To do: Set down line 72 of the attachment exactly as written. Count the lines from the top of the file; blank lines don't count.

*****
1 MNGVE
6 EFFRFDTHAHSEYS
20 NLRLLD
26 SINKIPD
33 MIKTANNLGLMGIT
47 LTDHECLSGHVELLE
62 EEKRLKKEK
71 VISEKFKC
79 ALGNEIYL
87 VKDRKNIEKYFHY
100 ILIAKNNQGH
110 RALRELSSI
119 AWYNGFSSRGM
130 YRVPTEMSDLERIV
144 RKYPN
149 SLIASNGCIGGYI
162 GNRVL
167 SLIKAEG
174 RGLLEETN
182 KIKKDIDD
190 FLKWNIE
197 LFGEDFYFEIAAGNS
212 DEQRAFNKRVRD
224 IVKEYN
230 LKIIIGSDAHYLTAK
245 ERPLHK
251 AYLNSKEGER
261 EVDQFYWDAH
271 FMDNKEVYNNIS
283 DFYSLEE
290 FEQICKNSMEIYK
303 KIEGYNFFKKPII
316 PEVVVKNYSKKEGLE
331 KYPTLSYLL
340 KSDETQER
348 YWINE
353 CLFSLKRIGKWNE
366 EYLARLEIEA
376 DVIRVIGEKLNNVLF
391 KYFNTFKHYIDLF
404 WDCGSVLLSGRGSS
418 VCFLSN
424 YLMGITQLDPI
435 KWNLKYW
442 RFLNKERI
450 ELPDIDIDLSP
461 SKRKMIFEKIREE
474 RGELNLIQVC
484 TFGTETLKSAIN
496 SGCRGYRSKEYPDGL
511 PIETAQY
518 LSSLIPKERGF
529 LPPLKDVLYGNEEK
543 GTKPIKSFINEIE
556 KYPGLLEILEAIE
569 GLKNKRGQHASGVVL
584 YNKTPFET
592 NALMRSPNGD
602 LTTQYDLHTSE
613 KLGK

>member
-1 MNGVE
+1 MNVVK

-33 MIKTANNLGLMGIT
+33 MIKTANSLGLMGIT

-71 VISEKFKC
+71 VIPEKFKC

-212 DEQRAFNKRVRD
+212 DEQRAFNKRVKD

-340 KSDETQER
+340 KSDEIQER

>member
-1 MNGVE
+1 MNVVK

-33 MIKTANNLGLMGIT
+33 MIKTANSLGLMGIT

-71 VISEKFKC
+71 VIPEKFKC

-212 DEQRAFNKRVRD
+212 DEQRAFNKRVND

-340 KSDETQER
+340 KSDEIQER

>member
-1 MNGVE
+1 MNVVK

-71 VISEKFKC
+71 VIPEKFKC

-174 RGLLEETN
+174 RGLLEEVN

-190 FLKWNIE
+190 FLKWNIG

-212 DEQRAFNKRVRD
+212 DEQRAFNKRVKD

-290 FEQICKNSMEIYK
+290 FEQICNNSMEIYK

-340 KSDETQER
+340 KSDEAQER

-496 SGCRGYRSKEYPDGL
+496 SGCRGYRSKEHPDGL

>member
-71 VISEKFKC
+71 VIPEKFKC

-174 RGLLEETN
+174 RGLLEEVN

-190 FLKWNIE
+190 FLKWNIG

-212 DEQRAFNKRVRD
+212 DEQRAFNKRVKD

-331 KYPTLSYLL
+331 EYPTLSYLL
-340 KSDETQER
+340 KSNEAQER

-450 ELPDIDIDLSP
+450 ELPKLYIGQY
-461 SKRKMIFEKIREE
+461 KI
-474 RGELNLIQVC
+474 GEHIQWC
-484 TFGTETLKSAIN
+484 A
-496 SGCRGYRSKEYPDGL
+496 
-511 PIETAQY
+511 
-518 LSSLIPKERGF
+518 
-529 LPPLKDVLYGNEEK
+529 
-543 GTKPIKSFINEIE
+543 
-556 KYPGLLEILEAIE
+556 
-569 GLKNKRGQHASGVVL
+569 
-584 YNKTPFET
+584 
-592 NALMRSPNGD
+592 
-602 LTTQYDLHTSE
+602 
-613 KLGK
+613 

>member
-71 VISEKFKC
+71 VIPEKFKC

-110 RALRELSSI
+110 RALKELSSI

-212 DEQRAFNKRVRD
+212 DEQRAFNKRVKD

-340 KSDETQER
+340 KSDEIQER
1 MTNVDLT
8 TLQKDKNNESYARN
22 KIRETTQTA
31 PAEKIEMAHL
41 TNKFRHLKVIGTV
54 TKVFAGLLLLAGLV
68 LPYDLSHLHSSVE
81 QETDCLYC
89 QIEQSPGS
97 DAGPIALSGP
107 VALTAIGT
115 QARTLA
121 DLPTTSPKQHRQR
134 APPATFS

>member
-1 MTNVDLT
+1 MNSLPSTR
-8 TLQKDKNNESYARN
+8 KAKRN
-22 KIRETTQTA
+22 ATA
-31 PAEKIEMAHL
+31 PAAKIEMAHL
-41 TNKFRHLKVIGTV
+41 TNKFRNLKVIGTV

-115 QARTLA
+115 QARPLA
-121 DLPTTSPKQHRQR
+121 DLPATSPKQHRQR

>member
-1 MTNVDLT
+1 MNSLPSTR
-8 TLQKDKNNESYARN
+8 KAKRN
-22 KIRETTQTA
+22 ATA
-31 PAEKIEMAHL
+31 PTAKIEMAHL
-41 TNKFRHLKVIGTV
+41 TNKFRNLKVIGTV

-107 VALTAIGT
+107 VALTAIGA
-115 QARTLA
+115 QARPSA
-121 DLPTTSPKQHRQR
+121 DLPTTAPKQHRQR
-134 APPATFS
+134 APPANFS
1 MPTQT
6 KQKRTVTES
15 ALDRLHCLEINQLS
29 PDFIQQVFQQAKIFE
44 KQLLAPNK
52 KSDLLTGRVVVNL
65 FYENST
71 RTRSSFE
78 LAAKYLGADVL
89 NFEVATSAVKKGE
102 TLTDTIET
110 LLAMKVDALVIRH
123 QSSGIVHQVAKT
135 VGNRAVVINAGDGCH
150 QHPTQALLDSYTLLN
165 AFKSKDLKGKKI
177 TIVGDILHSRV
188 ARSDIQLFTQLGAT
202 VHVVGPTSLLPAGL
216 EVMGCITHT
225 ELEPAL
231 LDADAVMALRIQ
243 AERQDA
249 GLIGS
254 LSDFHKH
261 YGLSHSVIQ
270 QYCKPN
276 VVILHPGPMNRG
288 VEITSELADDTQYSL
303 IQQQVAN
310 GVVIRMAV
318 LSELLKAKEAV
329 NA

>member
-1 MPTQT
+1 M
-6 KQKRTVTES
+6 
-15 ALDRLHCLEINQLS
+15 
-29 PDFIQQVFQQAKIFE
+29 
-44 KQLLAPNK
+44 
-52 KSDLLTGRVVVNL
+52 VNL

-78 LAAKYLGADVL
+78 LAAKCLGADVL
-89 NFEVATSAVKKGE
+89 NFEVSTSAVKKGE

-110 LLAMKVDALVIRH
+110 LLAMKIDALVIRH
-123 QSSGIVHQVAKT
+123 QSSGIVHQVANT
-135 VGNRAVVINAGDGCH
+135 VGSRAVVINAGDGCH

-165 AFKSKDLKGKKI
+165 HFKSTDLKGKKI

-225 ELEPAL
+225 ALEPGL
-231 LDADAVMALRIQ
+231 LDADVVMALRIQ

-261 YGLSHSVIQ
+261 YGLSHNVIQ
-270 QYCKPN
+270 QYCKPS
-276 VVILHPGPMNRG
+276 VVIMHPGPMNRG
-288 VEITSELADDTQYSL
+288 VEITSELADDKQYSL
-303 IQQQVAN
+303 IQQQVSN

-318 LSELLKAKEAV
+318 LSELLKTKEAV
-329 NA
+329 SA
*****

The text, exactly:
>member